Read More

From Sympathy There’s Gratitude

It’s Thanksgiving here in Canada and there is so much to be grateful for. But with all the awful things—the violence, the tumultuous and surreal (I mean, can you even believe this has been allowed to go on this long?) political climate, not to mention the unnerving actual climate, it feels like we have to squint to see the good. But it’s there.  I’ve been watching it fill my Facebook feed. It feels right and affirming to see all the happy today.  But then I looked out my window and saw the saddest thing. It literally squeezed the air out of my lungs and made me dizzy with sympathy.  My family room window faces my neighbour’s kitchen window. We didn’t have blinds for a few months when we first moved in here thirteen years ago, so our poor neighbours were likely privy to way too much Thornbury in various states of undress. Tall trees, a substantial generation gap, and a language barrier prevented us from becoming close with our neighbours. But they’ve always smiled and said hello over the fence whenever we’re both out in our yards. And they happily throw back the balls and frisbees that ended up underneath[…]

Read More

When We Worry Too Much And What To Do About It

I understand the parameters of reality, so why do I worry so much? It’s pointless and I know that worrying is harmful, so why do I keep doing it? I think I have an answer. The first time I recall being really worried was when I was seven years old. My dad traveled a lot and one night his plane was late. I was convinced he had crashed and I worried myself sick. Of course he was fine. I had worried myself sick for nothing.   Over the years I continued to worry about a variety of things from A to Z — some realistic, some ridiculous.  They say only eight per cent of our worries are realistic. And of those, we can actually only do something about half. This means ninety-six per cent of the things we worry about are a useless waste of time. Why do some people worry more than others?   I have a theory that we worriers have three things in common:   1. WE NEED TO BE IN CONTROL We dictate and delegate, but then end up doing everything ourselves because everyone else does it wrong. We like to organize and compartmentalize and strategize and basically orchestrate the outcome[…]

Read More

When People Stare At My Child Who Has Special Needs

  When strangers stare at my daughter I feel embarrassed, angry, defensive, indignant. I feel all the feelings in no particular order.  Sometimes I make direct eye contact with the starer. Sometimes I call them on it. Sometimes I don’t.  It’s emotional for us when people turn to look at our kids. And when their stares linger, it’s hard to handle.    But I try to remind myself that different draws attention. It’s human nature to be curious. People aren’t generally cruel. They’re just trying to figure it out.  So last week when my son’s gaze fell upon a girl with Down Syndrome and his glance lasted a few seconds too long, and was perceived as a stare, I understand why her mother glared at him.  He looked upset after swim practice. Not only were his eyes stinging from the chlorine, he was feeling the sting of guilt because he’d upset the mother of a girl in his class.  He explained that when he got out of the pool he noticed a girl about Avery’s age standing on the pool deck waiting for her sister. He spotted a school crest on her shirt and he was trying to get a better[…]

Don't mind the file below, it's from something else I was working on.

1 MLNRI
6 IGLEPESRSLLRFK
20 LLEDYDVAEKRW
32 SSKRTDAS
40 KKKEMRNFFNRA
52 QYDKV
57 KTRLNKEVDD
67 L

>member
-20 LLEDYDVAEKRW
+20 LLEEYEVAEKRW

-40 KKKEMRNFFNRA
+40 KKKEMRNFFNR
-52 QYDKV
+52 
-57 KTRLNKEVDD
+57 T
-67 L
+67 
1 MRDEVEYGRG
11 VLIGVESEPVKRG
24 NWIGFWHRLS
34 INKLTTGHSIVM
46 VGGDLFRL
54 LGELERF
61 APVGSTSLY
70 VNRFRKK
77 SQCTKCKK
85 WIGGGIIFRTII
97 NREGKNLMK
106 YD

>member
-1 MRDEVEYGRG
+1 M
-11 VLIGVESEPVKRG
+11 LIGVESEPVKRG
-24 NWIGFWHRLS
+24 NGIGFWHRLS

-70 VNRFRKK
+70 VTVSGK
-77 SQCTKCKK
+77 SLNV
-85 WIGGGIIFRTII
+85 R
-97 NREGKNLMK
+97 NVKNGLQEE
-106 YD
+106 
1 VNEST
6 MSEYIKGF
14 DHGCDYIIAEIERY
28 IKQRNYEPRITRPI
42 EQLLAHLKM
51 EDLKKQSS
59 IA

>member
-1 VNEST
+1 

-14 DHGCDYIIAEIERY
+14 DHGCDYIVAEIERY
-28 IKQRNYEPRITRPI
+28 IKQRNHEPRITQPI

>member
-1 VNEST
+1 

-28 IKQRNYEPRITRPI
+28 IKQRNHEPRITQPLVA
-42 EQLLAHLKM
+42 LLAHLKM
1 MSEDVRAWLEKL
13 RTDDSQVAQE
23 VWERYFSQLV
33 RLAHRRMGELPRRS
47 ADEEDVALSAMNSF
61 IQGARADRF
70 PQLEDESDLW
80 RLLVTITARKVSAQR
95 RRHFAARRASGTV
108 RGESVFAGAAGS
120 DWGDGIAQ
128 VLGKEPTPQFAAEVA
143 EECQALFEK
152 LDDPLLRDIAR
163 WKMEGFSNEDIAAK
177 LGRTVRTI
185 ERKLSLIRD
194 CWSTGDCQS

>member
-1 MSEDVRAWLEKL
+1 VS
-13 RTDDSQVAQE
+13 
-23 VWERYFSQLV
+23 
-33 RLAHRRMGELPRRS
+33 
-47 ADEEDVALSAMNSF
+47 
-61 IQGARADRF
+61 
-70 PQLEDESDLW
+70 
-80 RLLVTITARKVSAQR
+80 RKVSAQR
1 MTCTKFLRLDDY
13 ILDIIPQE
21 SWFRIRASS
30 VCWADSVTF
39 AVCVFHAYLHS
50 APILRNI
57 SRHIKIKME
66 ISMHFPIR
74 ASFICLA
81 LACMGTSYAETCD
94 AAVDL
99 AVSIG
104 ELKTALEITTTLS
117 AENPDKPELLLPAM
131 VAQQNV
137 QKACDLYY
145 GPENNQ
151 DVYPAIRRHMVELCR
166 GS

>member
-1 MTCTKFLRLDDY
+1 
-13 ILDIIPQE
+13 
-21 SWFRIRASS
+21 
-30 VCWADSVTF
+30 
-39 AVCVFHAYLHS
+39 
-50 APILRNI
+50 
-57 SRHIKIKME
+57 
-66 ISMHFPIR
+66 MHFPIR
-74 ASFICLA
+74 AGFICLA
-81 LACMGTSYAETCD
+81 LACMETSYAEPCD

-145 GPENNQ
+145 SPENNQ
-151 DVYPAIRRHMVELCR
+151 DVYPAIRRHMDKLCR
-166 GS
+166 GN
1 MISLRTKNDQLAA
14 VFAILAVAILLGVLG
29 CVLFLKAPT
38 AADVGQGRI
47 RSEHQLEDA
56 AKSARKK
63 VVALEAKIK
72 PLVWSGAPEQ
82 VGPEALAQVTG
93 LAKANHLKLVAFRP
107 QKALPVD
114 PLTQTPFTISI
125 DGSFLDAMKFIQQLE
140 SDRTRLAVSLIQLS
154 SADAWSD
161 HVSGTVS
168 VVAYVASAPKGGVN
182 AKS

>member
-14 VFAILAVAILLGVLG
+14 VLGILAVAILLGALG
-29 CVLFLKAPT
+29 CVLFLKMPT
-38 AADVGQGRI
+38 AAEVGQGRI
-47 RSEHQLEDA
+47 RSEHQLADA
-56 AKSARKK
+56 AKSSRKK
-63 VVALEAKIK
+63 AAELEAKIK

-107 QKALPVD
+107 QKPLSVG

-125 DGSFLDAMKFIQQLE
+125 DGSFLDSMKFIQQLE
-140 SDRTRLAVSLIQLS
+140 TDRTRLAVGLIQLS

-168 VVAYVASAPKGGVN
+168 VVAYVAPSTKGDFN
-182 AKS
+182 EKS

Read More

Separated Siblings: She Waves Goodbye As He Leaves For High School

My daughter packed her backpack weeks ago in giddy anticipation of returning to school. She asked me to paint her nails and “do her hair pretty.” She couldn’t be more excited to start grade six.  My son was in denial that summer was ending right up until the end. He gave little thought to his first day of high school outfit. He wasn’t even planning on brushing his hair until I “suggested” it. I pleaded with him to let me take him shopping, but he refused. “Mum, I’ve got enough clothes. I’m fine.” Kind of hard to take him seriously when he’s arguing his point in mismatched socks and pants that are miles too short.  But he’s in high school now. He’s a big boy. In short pants. His pants, his choice I guess. (Mind you, I went to the mall today and bought him a few new things against his will. I can’t have the kid looking like he’s been stuffed into shrunken kahkis all year.) High school… no longer at our local elementary. He’s moved on and this is the first time his little sister will be at school without him.  At first she didn’t make the connection. “What?[…]

Read More

Back To School 2017 For Kids & Mom Too

  It’s exactly one week until back to school. I have mixed feelings, same as last year. But no matter which side of the BTS fence (yay or wah) you fall on this fall, you’re going to have to buy a few supplies.  Sure, you can send your kid back to school with a ripped and somewhat mildewy lunch bag, but should you?  And yes, you can stock up SOLELY for your kids. But why? YOU organized the summer. YOU curated memories. YOU slathered your squirmy kids with sunscreen. I’d say that deserves a little treat or two for mom. I’d like to state up front—so you know I haven’t been held at (staple) gunpoint to say nice things in exchange for free stuff—that this post is NOT sponsored. I bought most of these items myself, but Staples Canada gave us some things to try out at an AWESOME event styled by my fiercely talented friend Sarah Gunn.  FYI… Sarah designed this Dream Dorm Room for the #ThinkSTAPLES event in Toronto this summer. I felt like a proud mama bear blogger. It was stunning. And everything (minus the clothes) can be made or bought at Staples. Yes, even the rug[…]

Read More

All images and text are copyright © 2018 Forever In Mom Genes